Sunday, October 2, 2016

Movie with Abe: Sully

Directed by Clint Eastwood
Released September 9, 2016

There is an obvious appeal to dramatizing major unexpected events that were widely seen in the news across the world. As with recent releases like “Snowden,” people remember hearing about it or seeing it and they might also recognize the main player involved. This film’s tagline reads “The untold story of the miracle on the Hudson,” and makes sure that it is forever associated with the pilot who calmly and courageously diverted a flight after it was struck by birds and landed it on the Hudson River, saving all 155 passengers and crew on board.

“Sully” opens with its protagonist, Captain Chesley Sullenberger (Tom Hanks), having a nightmare about engine failure on his flight and crashing the plane into a New York City building. He has already performed his miracle act and is facing NTSB scrutiny for his water landing and assertions that, while he didn’t lose a single passenger or crew member, he could easily have landed at multiple area airports without incident. As he grapples with the notion that he might have done the wrong thing, extensive flashbacks reveal what really happened in visceral and astonishing detail.

“Sully” is the true story of an American hero, a man who could have panicked and in nearly all scenarios should not have been able to safely land his plane. Who better to bring that story to the big screen than director Clint Eastwood, who at eighty-six years old has directed his thirty-fifth film. Eastwood positions Sully as a seasoned, reasonable pilot with a unique ability to act under pressure, and subsequent assaults on his credibility only serve to further strengthen his respectability as lensed in this film. It might have been nice and informative to see some of Sully’s noted advocacy for pilot rights and treatment after this incident, but that’s not part of the particular story of heroism that Eastwood is trying to tell.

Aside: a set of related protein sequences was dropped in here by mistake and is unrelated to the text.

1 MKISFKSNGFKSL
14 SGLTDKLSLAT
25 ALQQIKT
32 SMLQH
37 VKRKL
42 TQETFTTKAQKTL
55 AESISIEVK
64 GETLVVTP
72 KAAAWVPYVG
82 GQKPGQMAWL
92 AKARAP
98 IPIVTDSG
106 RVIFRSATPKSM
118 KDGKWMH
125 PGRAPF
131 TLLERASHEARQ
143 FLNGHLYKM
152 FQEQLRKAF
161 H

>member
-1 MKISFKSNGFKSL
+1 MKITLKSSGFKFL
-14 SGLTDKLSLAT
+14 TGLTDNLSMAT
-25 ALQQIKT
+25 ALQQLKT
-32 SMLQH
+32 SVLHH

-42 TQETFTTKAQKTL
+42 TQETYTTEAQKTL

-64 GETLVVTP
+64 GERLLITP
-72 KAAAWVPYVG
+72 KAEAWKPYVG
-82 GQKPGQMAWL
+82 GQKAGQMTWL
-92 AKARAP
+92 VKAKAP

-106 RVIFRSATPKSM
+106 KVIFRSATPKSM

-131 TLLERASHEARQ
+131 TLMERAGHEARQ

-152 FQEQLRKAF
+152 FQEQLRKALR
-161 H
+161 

Hanks is a veteran actor with a history of tackling iconic roles, and this is a fitting career fiftieth film part for him. He brings a strong sense of duty and a striking physical resemblance with the aid of gray hair to the part of Sully, a truly likeable and respectable figure who puts everyone else before him. Aiding him in the cast is Aaron Eckhart as First Officer Jeff Skiles, who looks to Sully as an inspiration and offers him unconditional support throughout the entirety of their experience and the aftermath. Mike O’Malley and Jamey Sheridan stand out as formidable adversaries on the NTSB board, while Anna Gunn could have used a more substantial part worthy of her talents. The film focuses in on Sully and his experiences as they relate to this one flight, and the omission of much of his personal life or past serves to heighten the effectiveness of this one incident. The film is most striking and invigorating when recreating the run-up to the water landing and the “miracle” itself, a magnificent feat that feels impossibly real and incredibly enthralling as the centerpiece of this film.


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